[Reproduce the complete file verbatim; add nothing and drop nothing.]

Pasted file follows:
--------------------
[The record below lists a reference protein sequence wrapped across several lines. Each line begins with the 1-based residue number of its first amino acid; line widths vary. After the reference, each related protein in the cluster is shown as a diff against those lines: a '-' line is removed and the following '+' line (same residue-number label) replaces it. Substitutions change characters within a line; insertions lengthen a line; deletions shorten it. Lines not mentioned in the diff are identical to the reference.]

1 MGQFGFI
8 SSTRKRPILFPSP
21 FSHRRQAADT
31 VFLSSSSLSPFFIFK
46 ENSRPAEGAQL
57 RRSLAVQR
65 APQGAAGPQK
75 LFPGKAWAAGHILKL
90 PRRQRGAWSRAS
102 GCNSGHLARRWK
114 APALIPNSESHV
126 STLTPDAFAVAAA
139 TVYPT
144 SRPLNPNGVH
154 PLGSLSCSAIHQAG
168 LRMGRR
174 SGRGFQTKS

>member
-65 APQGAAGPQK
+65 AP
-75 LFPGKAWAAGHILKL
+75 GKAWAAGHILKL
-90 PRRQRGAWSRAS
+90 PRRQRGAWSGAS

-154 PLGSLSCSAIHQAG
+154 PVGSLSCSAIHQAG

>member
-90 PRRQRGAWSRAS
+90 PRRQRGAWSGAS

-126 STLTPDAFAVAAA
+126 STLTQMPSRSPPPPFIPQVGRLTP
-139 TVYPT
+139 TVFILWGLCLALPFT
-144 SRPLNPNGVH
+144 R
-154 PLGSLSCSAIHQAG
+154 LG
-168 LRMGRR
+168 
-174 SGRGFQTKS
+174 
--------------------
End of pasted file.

[The record below lists a reference protein sequence wrapped across several lines. Each line begins with the 1-based residue number of its first amino acid; line widths vary. After the reference, each related protein in the cluster is shown as a diff against those lines: a '-' line is removed and the following '+' line (same residue-number label) replaces it. Substitutions change characters within a line; insertions lengthen a line; deletions shorten it. Lines not mentioned in the diff are identical to the reference.]

1 MGQFGFI
8 SSTRKRPILFPSP
21 FSHRRQAADT
31 VFLSSSSLSPFFIFK
46 ENSRPAEGAQL
57 RRSLAVQR
65 APQGAAGPQK
75 LFPGKAWAAGHILKL
90 PRRQRGAWSRAS
102 GCNSGHLARRWK
114 APALIPNSESHV
126 STLTPDAFAVAAA
139 TVYPT
144 SRPLNPNGVH
154 PLGSLSCSAIHQAG
168 LRMGRR
174 SGRGFQTKS

>member
-65 APQGAAGPQK
+65 AP
-75 LFPGKAWAAGHILKL
+75 GKAWAAGHILKL
-90 PRRQRGAWSRAS
+90 PRRQRGAWSGAS

-154 PLGSLSCSAIHQAG
+154 PVGSLSCSAIHQAG

>member
-90 PRRQRGAWSRAS
+90 PRRQRGAWSGAS

-126 STLTPDAFAVAAA
+126 STLTQMPSRSPPPPFIPQVGRLTP
-139 TVYPT
+139 TVFILWGLCLALPFT
-144 SRPLNPNGVH
+144 R
-154 PLGSLSCSAIHQAG
+154 LG
-168 LRMGRR
+168 
-174 SGRGFQTKS
+174 